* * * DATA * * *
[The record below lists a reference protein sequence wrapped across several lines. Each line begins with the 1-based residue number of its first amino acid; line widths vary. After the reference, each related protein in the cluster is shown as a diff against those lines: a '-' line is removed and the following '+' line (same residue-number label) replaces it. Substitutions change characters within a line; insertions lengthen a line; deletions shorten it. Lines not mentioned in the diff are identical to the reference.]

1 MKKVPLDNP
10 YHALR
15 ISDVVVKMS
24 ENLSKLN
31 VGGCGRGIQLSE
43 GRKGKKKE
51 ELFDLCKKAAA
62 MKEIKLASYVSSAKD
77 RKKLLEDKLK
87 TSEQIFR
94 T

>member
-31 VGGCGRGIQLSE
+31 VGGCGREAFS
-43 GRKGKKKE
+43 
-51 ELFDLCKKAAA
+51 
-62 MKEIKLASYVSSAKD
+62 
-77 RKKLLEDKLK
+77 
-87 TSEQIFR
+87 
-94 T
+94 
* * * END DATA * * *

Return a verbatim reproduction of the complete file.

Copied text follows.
[The record below lists a reference protein sequence wrapped across several lines. Each line begins with the 1-based residue number of its first amino acid; line widths vary. After the reference, each related protein in the cluster is shown as a diff against those lines: a '-' line is removed and the following '+' line (same residue-number label) replaces it. Substitutions change characters within a line; insertions lengthen a line; deletions shorten it. Lines not mentioned in the diff are identical to the reference.]

1 MKKVPLDNP
10 YHALR
15 ISDVVVKMS
24 ENLSKLN
31 VGGCGRGIQLSE
43 GRKGKKKE
51 ELFDLCKKAAA
62 MKEIKLASYVSSAKD
77 RKKLLEDKLK
87 TSEQIFR
94 T

>member
-31 VGGCGRGIQLSE
+31 VGGCGREAFS
-43 GRKGKKKE
+43 
-51 ELFDLCKKAAA
+51 
-62 MKEIKLASYVSSAKD
+62 
-77 RKKLLEDKLK
+77 
-87 TSEQIFR
+87 
-94 T
+94 